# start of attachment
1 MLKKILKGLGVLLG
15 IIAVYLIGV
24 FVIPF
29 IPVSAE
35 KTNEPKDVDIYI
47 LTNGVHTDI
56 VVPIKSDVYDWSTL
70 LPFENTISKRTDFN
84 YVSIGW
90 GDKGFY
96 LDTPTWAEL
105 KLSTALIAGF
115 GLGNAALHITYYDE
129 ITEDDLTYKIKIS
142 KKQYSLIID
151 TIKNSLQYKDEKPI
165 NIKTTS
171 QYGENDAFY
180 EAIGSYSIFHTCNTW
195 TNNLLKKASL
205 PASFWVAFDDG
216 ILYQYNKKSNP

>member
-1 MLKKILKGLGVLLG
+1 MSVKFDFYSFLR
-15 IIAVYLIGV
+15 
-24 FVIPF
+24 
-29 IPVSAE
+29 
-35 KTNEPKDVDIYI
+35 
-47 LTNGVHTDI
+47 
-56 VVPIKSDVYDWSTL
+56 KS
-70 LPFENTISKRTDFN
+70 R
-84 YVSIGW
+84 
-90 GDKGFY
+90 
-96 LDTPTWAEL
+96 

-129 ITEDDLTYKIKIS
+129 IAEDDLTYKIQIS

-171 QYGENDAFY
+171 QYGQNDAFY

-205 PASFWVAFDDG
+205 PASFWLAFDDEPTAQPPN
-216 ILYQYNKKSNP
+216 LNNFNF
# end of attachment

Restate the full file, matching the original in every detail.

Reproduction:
1 MLKKILKGLGVLLG
15 IIAVYLIGV
24 FVIPF
29 IPVSAE
35 KTNEPKDVDIYI
47 LTNGVHTDI
56 VVPIKSDVYDWSTL
70 LPFENTISKRTDFN
84 YVSIGW
90 GDKGFY
96 LDTPTWAEL
105 KLSTALIAGF
115 GLGNAALHITYYDE
129 ITEDDLTYKIKIS
142 KKQYSLIID
151 TIKNSLQYKDEKPI
165 NIKTTS
171 QYGENDAFY
180 EAIGSYSIFHTCNTW
195 TNNLLKKASL
205 PASFWVAFDDG
216 ILYQYNKKSNP

>member
-1 MLKKILKGLGVLLG
+1 MSVKFDFYSFLR
-15 IIAVYLIGV
+15 
-24 FVIPF
+24 
-29 IPVSAE
+29 
-35 KTNEPKDVDIYI
+35 
-47 LTNGVHTDI
+47 
-56 VVPIKSDVYDWSTL
+56 KS
-70 LPFENTISKRTDFN
+70 R
-84 YVSIGW
+84 
-90 GDKGFY
+90 
-96 LDTPTWAEL
+96 

-129 ITEDDLTYKIKIS
+129 IAEDDLTYKIQIS

-171 QYGENDAFY
+171 QYGQNDAFY

-205 PASFWVAFDDG
+205 PASFWLAFDDEPTAQPPN
-216 ILYQYNKKSNP
+216 LNNFNF